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Some of the prices are lower, and further changes in product selection and availability may be on the way, but for some customers, shopping at Whole Foods Market has become a little less rewarding. For now, at least.

The Amazon-owned grocer has quietly discontinued its Whole Foods Market Rewards loyalty program, which it had been testing for the past three years, and which it had originally planned to make available to all shoppers in all of its stores by the end of this year.

“Whole Foods Market Rewards is now Digital Coupons,” reads a notice on the rewards program’s website, which now directs members to the store’s digital coupons page.

It’s an interesting redirect, but not entirely accurate – Whole Foods’ digital coupons have been around since early last year, so they’re not technically a replacement for the rewards program.

The real replacement is something that Whole Foods is only just now beginning to implement. In August, when Amazon officially took ownership of the 460-store grocery chain, it said that Amazon Prime would eventually “become Whole Foods Market’s customer rewards program”, suggesting – though not quite saying outright – that the existing loyalty program would be retired and replaced.

Prime members will “receive special savings and in-store benefits” at Whole Foods, the August announcement went on, as soon as “certain technical integration work” is finished.

No word on when that integration will be complete. But today, we got our first look at what a new Amazon Prime-based rewards program will look like. This morning, Amazon and Whole Foods announced a new round of price cuts on “holiday favorites” like canned pumpkin, sweet potatoes, salad mixes, broccoli and milk. But the highlight is “a new lower price on organic and no antibiotic turkeys for all customers – and an even deeper discount on organic and no antibiotic turkeys for Prime members.”

If you visit amazon.com/turkey, you can download a coupon that you can either print or show on your phone, to get 20% off whole turkeys, or 14% off whole organic turkeys, in Whole Foods stores. If you’re not already a Prime member, you can get the discount by signing up for a free 30-day trial.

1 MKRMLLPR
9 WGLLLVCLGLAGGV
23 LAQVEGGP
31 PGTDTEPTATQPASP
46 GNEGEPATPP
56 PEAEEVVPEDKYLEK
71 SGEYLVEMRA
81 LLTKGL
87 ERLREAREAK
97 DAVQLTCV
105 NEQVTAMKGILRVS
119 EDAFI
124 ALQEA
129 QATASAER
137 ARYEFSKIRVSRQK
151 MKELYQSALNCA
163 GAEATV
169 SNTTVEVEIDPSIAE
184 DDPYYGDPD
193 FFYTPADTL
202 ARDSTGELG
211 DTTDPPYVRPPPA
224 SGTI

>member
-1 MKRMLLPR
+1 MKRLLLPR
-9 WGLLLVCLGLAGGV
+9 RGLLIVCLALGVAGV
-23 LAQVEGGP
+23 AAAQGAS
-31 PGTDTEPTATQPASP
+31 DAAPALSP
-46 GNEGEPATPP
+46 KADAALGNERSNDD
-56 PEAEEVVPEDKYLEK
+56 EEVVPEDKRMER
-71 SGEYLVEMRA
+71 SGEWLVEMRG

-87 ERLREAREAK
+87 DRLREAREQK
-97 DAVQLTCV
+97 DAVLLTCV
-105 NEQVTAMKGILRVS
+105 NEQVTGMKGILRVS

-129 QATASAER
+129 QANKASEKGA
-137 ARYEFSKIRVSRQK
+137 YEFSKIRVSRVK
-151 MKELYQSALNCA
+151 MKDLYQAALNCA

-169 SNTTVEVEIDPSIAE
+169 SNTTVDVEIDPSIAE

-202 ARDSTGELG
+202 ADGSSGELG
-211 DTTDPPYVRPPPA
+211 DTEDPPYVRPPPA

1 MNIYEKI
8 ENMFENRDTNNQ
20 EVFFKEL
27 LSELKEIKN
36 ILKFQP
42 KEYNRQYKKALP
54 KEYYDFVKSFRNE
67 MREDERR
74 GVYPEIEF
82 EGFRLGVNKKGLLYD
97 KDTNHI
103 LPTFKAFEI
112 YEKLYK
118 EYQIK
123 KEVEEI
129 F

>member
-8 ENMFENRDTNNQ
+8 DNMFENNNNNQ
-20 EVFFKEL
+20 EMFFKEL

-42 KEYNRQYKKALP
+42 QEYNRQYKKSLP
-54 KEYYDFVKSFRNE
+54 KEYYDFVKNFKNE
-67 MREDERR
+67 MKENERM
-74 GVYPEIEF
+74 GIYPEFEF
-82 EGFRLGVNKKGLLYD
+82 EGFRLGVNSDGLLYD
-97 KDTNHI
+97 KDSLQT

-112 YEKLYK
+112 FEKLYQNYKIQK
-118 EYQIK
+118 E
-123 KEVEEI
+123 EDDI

Or, considering that the coupon appears on the screen with a non-unique bar code once you sign into your Prime account, you can use someone else’s coupon – since, as in the case of most coupons that appear on screen, they’re sure to be copied, emailed and shared online.

So there are apparently still some kinks to work out in the Amazon Prime integration, to ensure that only actual Prime members can access Prime discounts. For now, at least, Amazon and Whole Foods are calling this offer “a sneak preview of the special savings and in-store benefits Prime members can expect when Prime becomes the official rewards program of Whole Foods Market.”

There will be something of a gap between rewards programs, then, since Whole Foods Market Rewards is already officially gone.

It was only ever available in a couple of dozen stores, though. The rewards program first launched in the Philadelphia area in 2014, as a points-based system that gave you freebies and discounts based on how much you shopped and spent. When it expanded to the Dallas area last year, the program ditched the points and instead provided special members-only offers and savings.

The slow rollout was set to speed up significantly, before Amazon came along. In May, just a month before Amazon announced its planned purchase of Whole Foods, CEO John Mackey said Whole Foods Market Rewards would be rolled out to all stores by the end of this year. “Our pilot programs have successfully driven increased trips and bigger baskets from participants,” he said. “We’re very excited about the incremental sales potential from our core customers.”

Instead, for the foreseeable future, former rewards members will have to settle for getting the same digital coupon deals as everyone else. Eventually, though, all Whole Foods shoppers and Amazon Prime members will have access to more special offers – as soon as that pesky “technical integration” is complete.

In the meantime, a less technically-challenging integration is already under way. Whole Foods has announced that more than 100 stores in Illinois, Michigan, Florida, California and Colorado will feature temporary Amazon pop-up stores for the holidays. Shoppers will be able to try out Amazon devices like the Amazon Echo, Fire tablet and Kindle e-readers, and learn about the benefits of becoming a Prime member.

“These collaborative programs are another step forward in the integration between the companies,” Whole Foods said.

And if it happens to help more Whole Foods shoppers become Amazon Prime members ahead of the new-and-improved Whole Foods-Amazon Prime loyalty program mashup, all the better – for Whole Foods, for Amazon, and hopefully for shoppers, too.

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